About 20 years later the first institution devoted exclusively to the care of the mentally ill was established in this country, brought about by a request to the Virginia Assembly to provide a State institution for “idiots, lunatics, and other persons of unsound mind.” Thus was established the first State institution for the care of the mentally ill at Williamsburg in 1773. It is worth noting, too, that the principle of State aid was involved, for the major asylums built in this country after 1825 were to be State institutions. At this time the appeal for public support seemed logical in view of the prevailing attitude that the Government had a responsibility for poor relief since custodial institutions were likely to care for the poor. It was for this reason that by 1840 most general hospitals in the United States represented private philanthropies but that alongside them had evolved insane asylums and municipal hospitals, both of which had evolved from the concept of the almshouse. Following the example of Virginia, a list of the States providing insane asylums would include Kentucky (1824), South Carolina (1928), Virginia (second State hospital, 1828), Ohio (1830), Massachusetts (1833), New York (1836), Vermout (1836), Maine (1840), and Tennessee (1840). A few of the States continued to depend upon private hospitals for the care of the mentally ill. Generally, however, the principle was evolved by this time that it was the responsibility of the State to provide facilities for the custody, care, and treatment of the mentally ill. This pattern of governmental responsibility continues to exist to the present day. Unfortunately, the principle of providing custodial institutions for the needy poor through the almshouses persisted in the evolution of the insane asylums. Gradually this philosophy has undergone some changes so that many of the States are discarding the principle of simple custodial care and have instituted modern, up-to-date methods of treatment. The development of the intensive treatment programs, however, has been hampered by a variety of factors, including lack of facilities and personnel.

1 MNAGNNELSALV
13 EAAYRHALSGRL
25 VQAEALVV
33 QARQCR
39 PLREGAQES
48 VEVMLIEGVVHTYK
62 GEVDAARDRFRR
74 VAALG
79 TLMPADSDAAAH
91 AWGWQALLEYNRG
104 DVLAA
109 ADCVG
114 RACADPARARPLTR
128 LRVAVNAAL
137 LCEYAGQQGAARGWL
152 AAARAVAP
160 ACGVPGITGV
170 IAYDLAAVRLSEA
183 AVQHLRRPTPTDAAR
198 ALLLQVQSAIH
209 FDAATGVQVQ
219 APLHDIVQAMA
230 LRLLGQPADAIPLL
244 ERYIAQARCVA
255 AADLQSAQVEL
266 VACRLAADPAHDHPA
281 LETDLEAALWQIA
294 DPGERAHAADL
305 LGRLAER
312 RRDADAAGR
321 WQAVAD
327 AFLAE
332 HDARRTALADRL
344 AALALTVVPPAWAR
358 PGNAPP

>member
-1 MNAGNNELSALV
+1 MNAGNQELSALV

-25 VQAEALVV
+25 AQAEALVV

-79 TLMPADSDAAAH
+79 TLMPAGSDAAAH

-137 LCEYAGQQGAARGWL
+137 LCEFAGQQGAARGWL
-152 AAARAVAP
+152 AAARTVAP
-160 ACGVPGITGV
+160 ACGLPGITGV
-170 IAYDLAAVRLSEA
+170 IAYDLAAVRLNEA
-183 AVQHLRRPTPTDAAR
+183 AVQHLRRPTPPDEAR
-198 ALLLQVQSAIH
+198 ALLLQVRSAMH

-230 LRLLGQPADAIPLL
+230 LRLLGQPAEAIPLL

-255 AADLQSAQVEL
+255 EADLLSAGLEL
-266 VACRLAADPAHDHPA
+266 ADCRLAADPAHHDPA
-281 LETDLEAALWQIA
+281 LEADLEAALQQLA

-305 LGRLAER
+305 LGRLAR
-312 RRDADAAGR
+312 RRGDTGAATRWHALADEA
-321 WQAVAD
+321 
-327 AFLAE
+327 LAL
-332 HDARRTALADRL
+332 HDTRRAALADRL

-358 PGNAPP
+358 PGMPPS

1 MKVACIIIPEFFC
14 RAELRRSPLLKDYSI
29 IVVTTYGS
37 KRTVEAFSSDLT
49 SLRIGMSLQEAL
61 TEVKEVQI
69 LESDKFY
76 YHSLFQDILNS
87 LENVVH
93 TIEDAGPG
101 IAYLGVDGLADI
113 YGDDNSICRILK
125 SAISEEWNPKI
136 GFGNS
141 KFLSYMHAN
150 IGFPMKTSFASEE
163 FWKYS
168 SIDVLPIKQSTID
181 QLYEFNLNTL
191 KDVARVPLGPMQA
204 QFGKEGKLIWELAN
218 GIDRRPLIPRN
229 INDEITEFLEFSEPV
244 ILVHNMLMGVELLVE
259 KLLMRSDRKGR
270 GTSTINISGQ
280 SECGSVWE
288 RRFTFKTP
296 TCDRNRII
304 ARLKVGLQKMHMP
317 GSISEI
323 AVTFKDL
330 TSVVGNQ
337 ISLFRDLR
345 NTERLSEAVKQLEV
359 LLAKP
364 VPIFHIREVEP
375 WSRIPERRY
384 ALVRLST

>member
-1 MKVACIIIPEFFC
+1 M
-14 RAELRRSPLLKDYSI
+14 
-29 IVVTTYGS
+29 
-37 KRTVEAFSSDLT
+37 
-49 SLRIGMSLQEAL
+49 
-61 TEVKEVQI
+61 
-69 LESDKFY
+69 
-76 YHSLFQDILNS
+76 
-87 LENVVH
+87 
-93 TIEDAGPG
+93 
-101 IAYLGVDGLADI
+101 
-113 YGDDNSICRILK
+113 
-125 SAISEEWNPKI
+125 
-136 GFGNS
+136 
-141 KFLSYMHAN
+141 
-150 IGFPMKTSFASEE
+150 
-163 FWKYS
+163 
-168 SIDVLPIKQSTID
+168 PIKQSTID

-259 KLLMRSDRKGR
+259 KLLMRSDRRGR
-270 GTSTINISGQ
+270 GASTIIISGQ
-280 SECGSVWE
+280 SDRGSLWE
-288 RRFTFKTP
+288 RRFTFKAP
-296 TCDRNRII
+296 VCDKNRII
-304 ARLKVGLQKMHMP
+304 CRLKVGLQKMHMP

Historically the care and treatment of the mentally ill has been a public responsibility with a primary authority vested within the States and communities. The last 3 to 4 decades have seen the development of clinics for treating the less serious emotional disorders of adults and children not requiring hospitalization. A more recent development has seen the establishment of facilities in general hospitals for the early diagnosis and treatment of mental disorders. Other extraordinary changes have taken place. The mental institutions have begun to come out of their isolation-systematic after-care and supervision of patients on parole, social-work programs integrated with the treatment functions of the hospital, affiliation between mental and general hospitals and mental hospitals and medical schools for mutual advantage in the training of nurses and physicians, increasing use of clinical psychologists in hospitals and clinics, and systematic programs of inservice training for various classes of personnel.

THE MENTAL DISORDERS By the preventive application of psychiatric knowledge, as it is acquired, mental health problems can ultimately be solved. This does not mean that mental health should operate from an ivory tower; indeed, “mental health is everybody's business." The prevention of mental disorders is a relatively new public-health field in which psychiatrists have worked in relative isolation for too long a time. The vast amount of psychiatric morbidity is hardly recognized in the other specialties of medicine. It has been estimated that 40 percent of patients who are treated in general practice have psychiatric complications. The heart patient, who may look well but who lives under an unpredictable threat, has an important emotional life component with which he must live and his very survival may depend upon the degree of tranquility which can be brought to the problem. Any chronic disease produces conflicts and the degree of morbidity often depends more upon the individual's attitude than the disease itself. And morbidity costs money in the long run, as well as causing misery and unhappiness.

The development of new methods and techniques has already decreased morbidity in schizophrenia, manic-depression psychosis, involutional psychosis, paresis, epilepsy, and in some of the neuroses. Indeed paresis is so clearly pre ventable that it stands to be conquered in the foreseeable future. Like it, chronic alcoholism is preventable and there is an awakening of interest and research on the problem. One can reason with conviction that drug addiction and delinquency are also preventable.